Denial of Equal Rights

The Japanese faced racism not only from the anti Asian population of British Columbia but also from the government.

Without the right to vote Japanese Canadians were denied the opportunities available to other Canadians. Although they were able to attend university, once graduated they were unable to enter certain professions such as law, education, pharmacy and accounting. They could not work as civil servants. As a result, many turned to self-employment such as fishing, berry or fruit farming in the Fraser valley.

Without the right to vote, Japanese Canadians were considered “second class” citizens or in wartime they were called “enemy aliens” although the majority of people were Canadian born or naturalized Canadians. This denial of rights and without a voice would result in the government’s unjust and harsh treatment of Canadians of Japanese ancestry.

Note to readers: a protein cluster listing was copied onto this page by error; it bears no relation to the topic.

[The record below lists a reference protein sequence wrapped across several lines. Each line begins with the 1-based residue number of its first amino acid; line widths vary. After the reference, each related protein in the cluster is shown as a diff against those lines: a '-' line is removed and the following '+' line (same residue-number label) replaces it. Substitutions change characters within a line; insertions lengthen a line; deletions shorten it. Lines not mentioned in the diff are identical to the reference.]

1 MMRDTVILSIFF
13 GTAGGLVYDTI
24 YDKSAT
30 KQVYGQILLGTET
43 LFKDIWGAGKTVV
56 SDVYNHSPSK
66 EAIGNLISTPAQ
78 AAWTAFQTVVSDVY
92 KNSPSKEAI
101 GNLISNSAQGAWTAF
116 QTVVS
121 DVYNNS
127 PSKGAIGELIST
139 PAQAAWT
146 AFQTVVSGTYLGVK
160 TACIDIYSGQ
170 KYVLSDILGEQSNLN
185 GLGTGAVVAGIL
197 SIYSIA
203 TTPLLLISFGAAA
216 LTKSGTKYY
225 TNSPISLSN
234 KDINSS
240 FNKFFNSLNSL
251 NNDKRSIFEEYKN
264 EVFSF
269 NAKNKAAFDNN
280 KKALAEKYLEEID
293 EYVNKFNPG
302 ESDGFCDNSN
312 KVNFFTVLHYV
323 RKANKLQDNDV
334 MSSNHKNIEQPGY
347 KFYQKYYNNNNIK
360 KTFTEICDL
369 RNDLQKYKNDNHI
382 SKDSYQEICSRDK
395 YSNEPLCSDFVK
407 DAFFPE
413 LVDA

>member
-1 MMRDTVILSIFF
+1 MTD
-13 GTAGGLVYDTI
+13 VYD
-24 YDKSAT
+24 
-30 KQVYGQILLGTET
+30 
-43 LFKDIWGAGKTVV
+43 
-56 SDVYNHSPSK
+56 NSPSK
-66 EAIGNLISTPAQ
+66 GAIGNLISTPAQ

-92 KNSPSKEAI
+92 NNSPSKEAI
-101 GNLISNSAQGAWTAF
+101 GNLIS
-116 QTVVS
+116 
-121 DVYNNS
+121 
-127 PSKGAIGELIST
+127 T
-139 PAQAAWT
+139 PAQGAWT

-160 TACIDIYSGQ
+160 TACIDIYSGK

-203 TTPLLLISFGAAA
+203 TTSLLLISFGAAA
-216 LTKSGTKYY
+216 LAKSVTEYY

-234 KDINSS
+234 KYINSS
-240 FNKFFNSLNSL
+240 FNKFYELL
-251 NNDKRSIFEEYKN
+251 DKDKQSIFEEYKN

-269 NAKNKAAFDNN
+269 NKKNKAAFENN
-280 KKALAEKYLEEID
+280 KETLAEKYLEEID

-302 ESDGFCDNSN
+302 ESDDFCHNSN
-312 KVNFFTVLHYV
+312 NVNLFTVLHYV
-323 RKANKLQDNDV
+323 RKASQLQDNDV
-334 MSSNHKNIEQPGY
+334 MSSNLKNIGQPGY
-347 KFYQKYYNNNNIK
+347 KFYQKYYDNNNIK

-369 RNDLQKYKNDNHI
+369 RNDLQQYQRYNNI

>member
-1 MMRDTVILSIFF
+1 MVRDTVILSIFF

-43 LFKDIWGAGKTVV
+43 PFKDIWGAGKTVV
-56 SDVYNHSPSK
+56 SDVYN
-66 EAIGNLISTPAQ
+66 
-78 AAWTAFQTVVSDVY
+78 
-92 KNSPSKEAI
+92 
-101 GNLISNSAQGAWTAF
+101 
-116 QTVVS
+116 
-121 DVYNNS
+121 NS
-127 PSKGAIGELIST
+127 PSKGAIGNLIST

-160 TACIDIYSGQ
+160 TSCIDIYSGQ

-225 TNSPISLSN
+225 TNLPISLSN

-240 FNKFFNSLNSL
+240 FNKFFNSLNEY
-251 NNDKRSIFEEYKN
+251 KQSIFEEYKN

Without the right to vote, Japanese Canadians were considered “second class” citizens or in wartime they were called “enemy aliens” although the majority of people were Canadian born or naturalized Canadians. This denial of rights and without a voice would result in the government’s unjust and harsh treatment of Canadians of Japanese ancestry.

National Association of Japanese Canadians, 180 McPhillips Street, Winnipeg, Manitoba, R3E 2J9

Phone: (204) 943-2910 Fax: (888) 515-3192 Email: national@najc.ca

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